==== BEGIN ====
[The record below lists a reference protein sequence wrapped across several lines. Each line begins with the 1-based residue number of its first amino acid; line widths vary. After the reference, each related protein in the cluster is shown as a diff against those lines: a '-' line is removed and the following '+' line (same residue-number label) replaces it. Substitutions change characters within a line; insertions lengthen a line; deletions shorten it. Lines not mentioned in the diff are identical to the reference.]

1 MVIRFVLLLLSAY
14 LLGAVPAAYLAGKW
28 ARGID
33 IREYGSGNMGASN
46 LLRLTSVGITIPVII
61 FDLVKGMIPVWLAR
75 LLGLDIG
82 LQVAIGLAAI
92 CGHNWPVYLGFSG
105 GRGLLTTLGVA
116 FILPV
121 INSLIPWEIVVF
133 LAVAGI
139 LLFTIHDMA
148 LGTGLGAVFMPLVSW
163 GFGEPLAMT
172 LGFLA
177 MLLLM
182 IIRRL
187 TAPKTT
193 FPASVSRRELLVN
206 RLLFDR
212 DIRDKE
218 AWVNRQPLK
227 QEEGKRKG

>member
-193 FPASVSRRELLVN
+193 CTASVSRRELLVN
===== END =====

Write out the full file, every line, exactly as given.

[The record below lists a reference protein sequence wrapped across several lines. Each line begins with the 1-based residue number of its first amino acid; line widths vary. After the reference, each related protein in the cluster is shown as a diff against those lines: a '-' line is removed and the following '+' line (same residue-number label) replaces it. Substitutions change characters within a line; insertions lengthen a line; deletions shorten it. Lines not mentioned in the diff are identical to the reference.]

1 MVIRFVLLLLSAY
14 LLGAVPAAYLAGKW
28 ARGID
33 IREYGSGNMGASN
46 LLRLTSVGITIPVII
61 FDLVKGMIPVWLAR
75 LLGLDIG
82 LQVAIGLAAI
92 CGHNWPVYLGFSG
105 GRGLLTTLGVA
116 FILPV
121 INSLIPWEIVVF
133 LAVAGI
139 LLFTIHDMA
148 LGTGLGAVFMPLVSW
163 GFGEPLAMT
172 LGFLA
177 MLLLM
182 IIRRL
187 TAPKTT
193 FPASVSRRELLVN
206 RLLFDR
212 DIRDKE
218 AWVNRQPLK
227 QEEGKRKG

>member
-193 FPASVSRRELLVN
+193 CTASVSRRELLVN